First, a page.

Protesters demand justice for killed persons

Evarado Alatorre
Julio 14, 2019

Sudanese protesters march during a demonstration to commemorate the 40 days anniversary of the sit-in massacre in Khartoum North, Sudan July 12, 2019.

Opposition medics say more than 100 people were killed when the military's feared Rapid Support Forces violently cleared the protest sit-in. The transition agreement sets up a joint Sovereign Council that will rule for a little over three years while elections are organized.

Bashir was ousted by the army on April 11 after thousands of protesters camped outside the military headquarters in central Khartoum from April 6.

Chanting "Blood for blood, we won't accept compensations", crowds of protesters marched through the main streets of the Red Sea coastal city of Port Sudan, and other cities including Madani, al-Obeid and Kassala, witnesses said.

Protesters continued their sit-in, demanding that the generals themselves step down, ahead of the brutal dispersal on June 3. Authorities, however, put the death toll at 61, including three security force members.

"This is an attempt to block the agreement which has been reached by the Transitional Military Council and the Alliance for Freedom and Change that aims to open the road for Sudanese people to achieve their demands", Omar said.

The protest organisers hoped that large numbers would take part in the marches, similar to massive demonstrations on June 30, when tens of thousands of demonstrators flooded the streets in the biggest show of numbers in the uprising.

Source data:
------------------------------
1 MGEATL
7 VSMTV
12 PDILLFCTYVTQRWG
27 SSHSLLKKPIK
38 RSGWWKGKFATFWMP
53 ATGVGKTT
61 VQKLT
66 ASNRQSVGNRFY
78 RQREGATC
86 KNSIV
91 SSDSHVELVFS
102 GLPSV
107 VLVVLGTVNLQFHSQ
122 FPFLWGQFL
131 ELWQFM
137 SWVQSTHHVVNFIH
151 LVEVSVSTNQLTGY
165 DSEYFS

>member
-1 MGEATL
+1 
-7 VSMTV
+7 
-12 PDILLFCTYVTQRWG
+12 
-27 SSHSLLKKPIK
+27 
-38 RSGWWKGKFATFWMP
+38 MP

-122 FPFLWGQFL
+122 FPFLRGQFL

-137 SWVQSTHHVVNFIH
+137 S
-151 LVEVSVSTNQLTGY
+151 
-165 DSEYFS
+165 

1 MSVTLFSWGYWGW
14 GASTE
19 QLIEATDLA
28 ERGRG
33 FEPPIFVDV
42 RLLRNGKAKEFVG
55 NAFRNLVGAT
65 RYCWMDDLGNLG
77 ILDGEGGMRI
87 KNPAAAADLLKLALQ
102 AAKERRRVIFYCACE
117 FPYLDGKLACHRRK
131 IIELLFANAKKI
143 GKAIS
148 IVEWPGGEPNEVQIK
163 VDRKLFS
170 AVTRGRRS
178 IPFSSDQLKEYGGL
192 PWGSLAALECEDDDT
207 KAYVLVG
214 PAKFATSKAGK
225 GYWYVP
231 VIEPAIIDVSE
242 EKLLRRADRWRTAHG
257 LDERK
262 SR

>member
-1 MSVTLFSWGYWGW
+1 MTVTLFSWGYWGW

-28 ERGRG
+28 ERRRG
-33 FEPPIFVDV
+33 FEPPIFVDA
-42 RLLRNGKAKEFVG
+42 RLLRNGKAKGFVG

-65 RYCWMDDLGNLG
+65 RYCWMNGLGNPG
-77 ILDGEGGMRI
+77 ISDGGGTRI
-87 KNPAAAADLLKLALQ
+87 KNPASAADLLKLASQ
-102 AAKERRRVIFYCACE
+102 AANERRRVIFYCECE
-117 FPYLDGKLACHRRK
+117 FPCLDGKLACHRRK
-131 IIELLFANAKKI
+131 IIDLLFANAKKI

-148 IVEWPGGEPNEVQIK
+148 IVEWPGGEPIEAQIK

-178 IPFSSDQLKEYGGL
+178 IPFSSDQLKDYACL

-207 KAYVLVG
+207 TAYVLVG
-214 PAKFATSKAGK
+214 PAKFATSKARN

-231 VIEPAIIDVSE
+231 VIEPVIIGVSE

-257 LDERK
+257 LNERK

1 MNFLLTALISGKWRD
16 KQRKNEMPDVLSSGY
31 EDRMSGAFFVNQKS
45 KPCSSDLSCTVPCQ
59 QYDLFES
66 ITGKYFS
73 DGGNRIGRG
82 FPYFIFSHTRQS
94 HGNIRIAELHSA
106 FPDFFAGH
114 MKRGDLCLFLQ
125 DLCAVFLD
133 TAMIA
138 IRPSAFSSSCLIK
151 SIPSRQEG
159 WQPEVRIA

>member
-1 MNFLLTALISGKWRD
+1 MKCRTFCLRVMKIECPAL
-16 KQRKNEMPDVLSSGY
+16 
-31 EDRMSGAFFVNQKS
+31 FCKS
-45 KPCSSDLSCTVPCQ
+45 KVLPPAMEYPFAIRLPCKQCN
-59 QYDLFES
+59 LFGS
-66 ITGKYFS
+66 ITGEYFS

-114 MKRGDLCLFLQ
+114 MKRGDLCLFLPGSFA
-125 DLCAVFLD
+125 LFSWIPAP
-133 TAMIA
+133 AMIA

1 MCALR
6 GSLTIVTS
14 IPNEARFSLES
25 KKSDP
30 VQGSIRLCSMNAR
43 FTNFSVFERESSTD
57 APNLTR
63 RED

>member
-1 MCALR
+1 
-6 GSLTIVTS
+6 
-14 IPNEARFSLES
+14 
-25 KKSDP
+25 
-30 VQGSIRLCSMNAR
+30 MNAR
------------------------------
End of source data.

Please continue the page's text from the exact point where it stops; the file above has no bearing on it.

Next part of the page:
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African Union mediator Mohamed Hassan Lebatt had said on Thursday the council and the FFC would meet on Saturday to study and ratify a constitutional declaration. The two sides held intense discussions through the night into the early hours of Friday and later agreed to continue on Saturday, mediators told reporters.

Labat, the AU envoy, and Mahmoud Dirir, Ethiopia's envoy, met with the military council.

The announcement came as the generals and protest leaders went through the details of the agreement at a luxury hotel in the capital, Khartoum.

The signing ceremony was expected to take place earlier this week, but several delays were announced, raising suspicions the two parties might still be divided over the agreement's details. On Sunday, Gen. Abdel-Fattah Burhan, Sudan's top general, said the military council that assumed power after al-Bashir's overthrow would be dissolved with the implementation of the power-sharing deal.

The power-sharing arrangement is to include a joint sovereign council of five civilians representing the protest movement and five military members.

They also agreed on an independent Sudanese investigation into the deadly crackdown by security forces on the protests last month, though it's unclear if anyone will be held accountable.

Magdy reported from Cairo.

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